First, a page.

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Accessible playgrounds in Orange County have play equipment designed for children with special needs. Many times, that means the actual play structure has ramps that accommodate children in wheelchairs. It also means much of the play surface around the equipment is a flat recycled rubber surface. I’ve seen accessible swings and “boats” which fit wheelchairs and friends can rock for fun. Some of the parks listed have accessible features, but are not fully accessible.
Accessible Playground List for Orange County
- All Inclusive Huntington Beach Playground in the Sand
- Pavion Park in Mission Viejo
- Courtney’s SandCastle and Sensory Garden in San Clemente
- Box Canyon Park in Yorba Linda
- Barton Park in Anaheim
- Pittsford Park in Lake Forest
- Angel’s Playground in TeWinkle Park in Costa Mesa
- Harry M. Dotson Park in Stanton (accessible features)
- Heritage Park in Irvine (accessible features)
- Northwood Community Park in Irvine (accessible features)
- Columbus Tustin Park in Tustin (accessible features)
- Link to Los Angeles Universally Accessible Playground List
Here’s a more visual guide to the most accessible parks.
Huntington Beach’s all inclusive beach playground is the newest accessible playground in Orange County with a pirate ship design and view of the pier. Best for 2-5 year olds.
Box Canyon Park is popular for North County residents. I always like to say it’s pirates vs. castles! And it’s set in such a lovely spot.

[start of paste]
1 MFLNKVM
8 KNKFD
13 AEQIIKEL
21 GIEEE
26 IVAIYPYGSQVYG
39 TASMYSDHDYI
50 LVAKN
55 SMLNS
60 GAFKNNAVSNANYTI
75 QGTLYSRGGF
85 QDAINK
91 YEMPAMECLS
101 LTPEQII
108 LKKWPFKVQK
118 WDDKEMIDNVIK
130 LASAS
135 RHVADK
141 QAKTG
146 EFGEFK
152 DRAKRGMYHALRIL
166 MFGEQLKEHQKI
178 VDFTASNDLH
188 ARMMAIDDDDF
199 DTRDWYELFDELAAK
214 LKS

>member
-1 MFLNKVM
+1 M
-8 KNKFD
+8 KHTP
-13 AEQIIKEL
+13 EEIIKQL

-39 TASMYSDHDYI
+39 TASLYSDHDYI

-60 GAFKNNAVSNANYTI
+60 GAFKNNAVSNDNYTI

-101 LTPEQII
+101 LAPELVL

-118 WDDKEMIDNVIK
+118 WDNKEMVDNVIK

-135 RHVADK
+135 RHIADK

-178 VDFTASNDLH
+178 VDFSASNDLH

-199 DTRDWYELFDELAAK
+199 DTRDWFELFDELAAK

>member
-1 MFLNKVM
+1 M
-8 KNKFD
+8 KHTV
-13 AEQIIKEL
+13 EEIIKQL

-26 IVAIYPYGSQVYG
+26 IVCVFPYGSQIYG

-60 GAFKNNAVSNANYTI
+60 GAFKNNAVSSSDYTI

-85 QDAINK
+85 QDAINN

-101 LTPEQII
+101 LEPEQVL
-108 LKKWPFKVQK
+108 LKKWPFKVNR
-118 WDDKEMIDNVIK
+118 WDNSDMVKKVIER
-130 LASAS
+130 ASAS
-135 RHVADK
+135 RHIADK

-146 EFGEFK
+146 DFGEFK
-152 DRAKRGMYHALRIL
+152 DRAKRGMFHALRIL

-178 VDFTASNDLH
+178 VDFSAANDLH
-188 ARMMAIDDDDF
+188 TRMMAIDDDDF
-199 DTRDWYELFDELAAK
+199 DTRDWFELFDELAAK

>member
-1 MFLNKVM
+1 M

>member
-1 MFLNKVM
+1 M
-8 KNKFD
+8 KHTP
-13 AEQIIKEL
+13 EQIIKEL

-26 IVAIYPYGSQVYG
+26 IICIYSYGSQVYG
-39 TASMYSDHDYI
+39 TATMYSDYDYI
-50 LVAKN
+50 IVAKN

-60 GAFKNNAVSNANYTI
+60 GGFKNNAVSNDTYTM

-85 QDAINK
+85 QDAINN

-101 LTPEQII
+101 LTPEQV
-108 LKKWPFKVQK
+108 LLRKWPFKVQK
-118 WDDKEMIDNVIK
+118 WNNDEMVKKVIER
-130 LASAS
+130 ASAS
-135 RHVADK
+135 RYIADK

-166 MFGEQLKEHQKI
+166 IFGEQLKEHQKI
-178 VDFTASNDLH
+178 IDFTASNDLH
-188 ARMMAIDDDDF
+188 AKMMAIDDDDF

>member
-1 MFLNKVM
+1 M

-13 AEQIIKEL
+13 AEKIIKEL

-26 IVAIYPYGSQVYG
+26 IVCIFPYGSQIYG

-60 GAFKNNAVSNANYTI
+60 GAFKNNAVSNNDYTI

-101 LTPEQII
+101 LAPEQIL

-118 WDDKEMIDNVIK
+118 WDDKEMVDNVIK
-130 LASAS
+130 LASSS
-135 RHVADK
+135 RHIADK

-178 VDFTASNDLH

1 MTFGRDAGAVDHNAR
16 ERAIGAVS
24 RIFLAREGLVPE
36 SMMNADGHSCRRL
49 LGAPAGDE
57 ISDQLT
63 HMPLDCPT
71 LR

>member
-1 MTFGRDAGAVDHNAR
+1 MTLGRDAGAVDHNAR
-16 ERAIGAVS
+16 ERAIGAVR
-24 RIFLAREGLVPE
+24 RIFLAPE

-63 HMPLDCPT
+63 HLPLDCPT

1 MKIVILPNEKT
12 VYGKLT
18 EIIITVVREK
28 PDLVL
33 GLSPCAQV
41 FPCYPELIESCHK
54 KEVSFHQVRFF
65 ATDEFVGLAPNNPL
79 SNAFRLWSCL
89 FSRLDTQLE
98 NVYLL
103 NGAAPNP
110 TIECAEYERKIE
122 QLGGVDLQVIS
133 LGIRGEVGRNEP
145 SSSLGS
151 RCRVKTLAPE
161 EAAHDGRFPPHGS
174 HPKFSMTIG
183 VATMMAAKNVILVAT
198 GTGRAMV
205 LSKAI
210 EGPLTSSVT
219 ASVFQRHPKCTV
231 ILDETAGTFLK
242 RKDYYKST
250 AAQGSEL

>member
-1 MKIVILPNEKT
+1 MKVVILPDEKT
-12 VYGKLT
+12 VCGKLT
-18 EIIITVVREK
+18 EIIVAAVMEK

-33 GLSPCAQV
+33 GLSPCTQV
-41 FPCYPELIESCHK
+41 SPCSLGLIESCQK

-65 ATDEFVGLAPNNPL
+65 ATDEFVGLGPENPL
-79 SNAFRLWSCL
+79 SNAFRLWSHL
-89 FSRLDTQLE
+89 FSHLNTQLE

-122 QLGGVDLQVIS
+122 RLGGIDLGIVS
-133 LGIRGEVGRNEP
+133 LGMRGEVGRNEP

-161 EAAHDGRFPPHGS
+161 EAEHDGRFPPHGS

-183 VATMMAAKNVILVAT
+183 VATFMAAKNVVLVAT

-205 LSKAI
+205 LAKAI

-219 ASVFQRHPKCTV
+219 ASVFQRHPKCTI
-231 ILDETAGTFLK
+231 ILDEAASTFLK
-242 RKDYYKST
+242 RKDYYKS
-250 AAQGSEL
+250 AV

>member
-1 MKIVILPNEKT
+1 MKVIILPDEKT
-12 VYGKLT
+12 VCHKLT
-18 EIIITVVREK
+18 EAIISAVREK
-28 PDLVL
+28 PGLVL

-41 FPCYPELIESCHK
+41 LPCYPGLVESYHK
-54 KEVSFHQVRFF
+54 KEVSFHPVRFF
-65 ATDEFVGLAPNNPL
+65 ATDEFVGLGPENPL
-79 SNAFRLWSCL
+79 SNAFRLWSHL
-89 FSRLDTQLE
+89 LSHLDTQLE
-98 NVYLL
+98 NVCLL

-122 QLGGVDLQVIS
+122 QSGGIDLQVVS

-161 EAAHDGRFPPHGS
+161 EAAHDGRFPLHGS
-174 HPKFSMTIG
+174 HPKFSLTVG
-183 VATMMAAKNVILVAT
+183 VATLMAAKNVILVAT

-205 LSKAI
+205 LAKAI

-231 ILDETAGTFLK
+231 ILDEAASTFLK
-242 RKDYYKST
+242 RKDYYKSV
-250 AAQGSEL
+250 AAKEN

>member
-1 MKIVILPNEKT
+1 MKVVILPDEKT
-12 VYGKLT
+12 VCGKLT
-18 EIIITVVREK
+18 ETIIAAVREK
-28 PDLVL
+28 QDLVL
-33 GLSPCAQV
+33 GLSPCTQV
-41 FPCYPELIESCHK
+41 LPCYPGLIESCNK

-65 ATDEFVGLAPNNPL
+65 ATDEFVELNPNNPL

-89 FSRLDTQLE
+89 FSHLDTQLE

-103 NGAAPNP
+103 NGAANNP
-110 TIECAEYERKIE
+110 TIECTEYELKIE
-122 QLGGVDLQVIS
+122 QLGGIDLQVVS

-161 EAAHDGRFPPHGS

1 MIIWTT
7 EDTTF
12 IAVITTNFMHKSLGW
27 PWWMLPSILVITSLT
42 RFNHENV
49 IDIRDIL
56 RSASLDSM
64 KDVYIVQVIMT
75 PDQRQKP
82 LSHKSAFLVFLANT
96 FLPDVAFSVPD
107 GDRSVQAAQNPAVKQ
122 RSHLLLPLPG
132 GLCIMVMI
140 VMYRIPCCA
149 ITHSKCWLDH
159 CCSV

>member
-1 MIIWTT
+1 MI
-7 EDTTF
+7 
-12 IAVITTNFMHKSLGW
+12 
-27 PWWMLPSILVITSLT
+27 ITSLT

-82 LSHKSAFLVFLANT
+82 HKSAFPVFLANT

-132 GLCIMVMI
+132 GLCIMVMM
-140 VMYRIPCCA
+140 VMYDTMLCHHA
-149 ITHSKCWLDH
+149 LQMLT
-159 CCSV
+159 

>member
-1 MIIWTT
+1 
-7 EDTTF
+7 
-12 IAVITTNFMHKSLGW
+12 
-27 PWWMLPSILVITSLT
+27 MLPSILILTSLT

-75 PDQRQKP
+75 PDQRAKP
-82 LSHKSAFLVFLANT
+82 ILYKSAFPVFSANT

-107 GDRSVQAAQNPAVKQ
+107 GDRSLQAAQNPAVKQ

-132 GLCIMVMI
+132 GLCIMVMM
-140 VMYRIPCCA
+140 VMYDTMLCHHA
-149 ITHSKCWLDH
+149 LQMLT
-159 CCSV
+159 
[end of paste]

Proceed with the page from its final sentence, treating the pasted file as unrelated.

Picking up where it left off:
Courtney’s Sandcastle is for the South County crowd. It’s right next door to the San Clemente Aquatic Center and Vista Hermosa Sports Park. This park is particularly notable for its incredible sensory garden. It’s also gated and comes equipped with restrooms for peace of mind.
TeWinkle was the first accessible park I visited in Orange County. It’s massive and just as colorful as Pavion.
Pittsford Park is another oldie, but goodie. This park served as the main community gathering place for Lake Forest before the Sports Park went in.
I still need to get photos of Barton Park in Anaheim, but you can visit the City of Anaheim website for more information.
Send an email to firstname.lastname@example.org to suggest other accessible playgrounds. If you happen to source your article based on a blog post, I’d appreciate you citing me as a source and providing a link back to my blog.
*Source: “Park for universally challenged kids opens in South Orange County,” OC Register, Erika I. Ritchie (October 2008) with more parks added and research of my own over the years
Originally published in November 2008.